Routehappy launches new features because price isn't everything...but it still matters

By Sarah Lacy , written on May 30, 2013

From The News Desk

In my many posts complaining about the dearth of innovation in the online travel industry, I usually focus on the need to make hotel browsing and booking better. I argue that online travel agents like Travelocity and Orbitz are fine for flights because flights are just a commodity to get from point A to point B. Hotels, meanwhile, are intrinsically tied to your entire travel experience and something that can't be sized up on a matrix of features.

Well, a new startup called Routehappy launched a little over a month ago to argue the first part of that premise: That flights are a simple commodity that revolves around just route and price. The company has painstakingly pulled together data on planes and routes and flights all over the world and assigns them a "happiness score," based on things like legroom, wifi, outlets and more. Traditionally, the industry has just focused on schedule and price, and while those are still important to everyone, Founder Robert Albert simply doesn't think they're the only things that matter.

He's right, but solving the problem is tricky. First, there was collecting all that data: bits and pieces here and there from myriad online sources with significant manual collection challenges. Then there's figuring out how to put it all together into a score because everyone defines happiness differently. One person's kid friendly flight is another person's romper room nightmare.

To date, people have mostly solved the problem the way I do: a complex system of if/then statements and tradeoffs that only I understand. Equations like: I'll fly United out of San Francisco but not early in the morning because terminal three is a mess.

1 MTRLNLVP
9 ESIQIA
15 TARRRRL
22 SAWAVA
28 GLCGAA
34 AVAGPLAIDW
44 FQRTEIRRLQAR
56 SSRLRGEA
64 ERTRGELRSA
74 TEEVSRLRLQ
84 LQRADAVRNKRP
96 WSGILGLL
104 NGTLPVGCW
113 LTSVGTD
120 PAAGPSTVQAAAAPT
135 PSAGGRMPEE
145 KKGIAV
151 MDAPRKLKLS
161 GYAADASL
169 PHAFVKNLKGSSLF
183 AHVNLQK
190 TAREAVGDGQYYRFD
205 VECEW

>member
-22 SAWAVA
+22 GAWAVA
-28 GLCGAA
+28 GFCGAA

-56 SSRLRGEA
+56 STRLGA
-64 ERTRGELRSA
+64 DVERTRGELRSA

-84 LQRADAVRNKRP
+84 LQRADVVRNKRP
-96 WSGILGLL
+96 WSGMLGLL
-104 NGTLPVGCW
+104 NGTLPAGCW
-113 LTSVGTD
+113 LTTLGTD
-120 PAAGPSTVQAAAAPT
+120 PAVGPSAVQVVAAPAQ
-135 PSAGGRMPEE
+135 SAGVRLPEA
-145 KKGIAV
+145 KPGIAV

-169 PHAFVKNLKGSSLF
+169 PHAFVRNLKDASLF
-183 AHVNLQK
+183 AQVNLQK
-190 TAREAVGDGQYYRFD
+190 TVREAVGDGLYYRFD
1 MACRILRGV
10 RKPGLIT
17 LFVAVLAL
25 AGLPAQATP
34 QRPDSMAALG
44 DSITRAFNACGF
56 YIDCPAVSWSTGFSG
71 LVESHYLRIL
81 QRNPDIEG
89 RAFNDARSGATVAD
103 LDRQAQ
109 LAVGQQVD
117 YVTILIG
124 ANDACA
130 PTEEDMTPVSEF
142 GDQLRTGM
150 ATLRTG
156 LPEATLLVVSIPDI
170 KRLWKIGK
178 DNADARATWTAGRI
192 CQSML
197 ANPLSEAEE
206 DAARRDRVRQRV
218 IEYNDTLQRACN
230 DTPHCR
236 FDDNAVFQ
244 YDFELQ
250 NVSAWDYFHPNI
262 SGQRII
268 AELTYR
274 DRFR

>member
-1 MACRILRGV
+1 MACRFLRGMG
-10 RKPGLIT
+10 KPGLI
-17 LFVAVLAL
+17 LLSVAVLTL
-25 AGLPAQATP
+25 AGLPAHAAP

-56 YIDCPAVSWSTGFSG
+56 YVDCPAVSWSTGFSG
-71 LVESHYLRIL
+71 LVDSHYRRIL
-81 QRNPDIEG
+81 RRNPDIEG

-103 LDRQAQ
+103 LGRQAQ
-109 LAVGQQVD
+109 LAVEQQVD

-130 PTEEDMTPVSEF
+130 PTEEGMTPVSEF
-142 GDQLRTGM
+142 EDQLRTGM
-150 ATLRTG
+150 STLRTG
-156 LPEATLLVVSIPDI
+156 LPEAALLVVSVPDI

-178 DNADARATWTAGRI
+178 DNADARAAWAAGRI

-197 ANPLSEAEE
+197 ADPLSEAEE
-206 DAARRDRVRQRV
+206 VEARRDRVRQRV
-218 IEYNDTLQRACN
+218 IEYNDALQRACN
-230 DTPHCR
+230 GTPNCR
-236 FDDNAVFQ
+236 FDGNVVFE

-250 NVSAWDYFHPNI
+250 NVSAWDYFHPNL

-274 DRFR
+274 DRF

Today, Routehappy is launching two features to make that process even more automated. The first is a flight comparison tool that allow users to compare all those little happiness factors of up to four flights side by side, along with route and price. The second is a simpler feature but gets to the heart of what I think most users want: a filter to maximize searching for flights that are both happy and cheap.

There's a lot to like about the approach. Before today, you still had to toggle between happiness factors and price to find something good enough for what you want to pay -- whatever that equation is to you. And the Happy & Cheap feature distills the compendium of flights into just a handful of picks. No more scrolling and paging through endless similar inventory.

We don't usually cover things as granular as new feature announcements, but these really help deliver on Routehappy's promise of optimizing to find the best flight no matter how I describe the word "best." It's all a series of trade offs and both tools highlight those trade offs for me and dramatically pare down the options. (Sadly there's no ability to filter out seats next to overly chatty fellow travelers.)

When you experience flight planning on RouteHappy, it becomes obvious that booking flights-- along with hotels-- is indeed deeply unsatisfying in the traditional Web 1.0 online travel world. The problem is most travelers don't consciously think about the fact that a Web site should be processing tradeoffs like price, duration, leg room and wifi for them. If you can explain the concept to someone, lighbulbs start to go off. Oh yeah, I do care more about having outlets on a long flight -- enough to pay $50 more a ticket, but not $100 more a ticket. 

Like a lot of startups, Routehappy can't rely on Albert making a very personal pitch to every consumer in hopes they get it. And changing online travel behavior when most people think it works well enough will be an uphill slog. Unfortunately the better product simply doesn't always win -- like booking a happy flight, success is a complex set of tradeoffs between timing, product, and awareness. While I'm sold on it, I think Routehappy has a gargantuan marketing task to convince everyone else there's a problem to be solved and then convince them that they're the startup to solve it.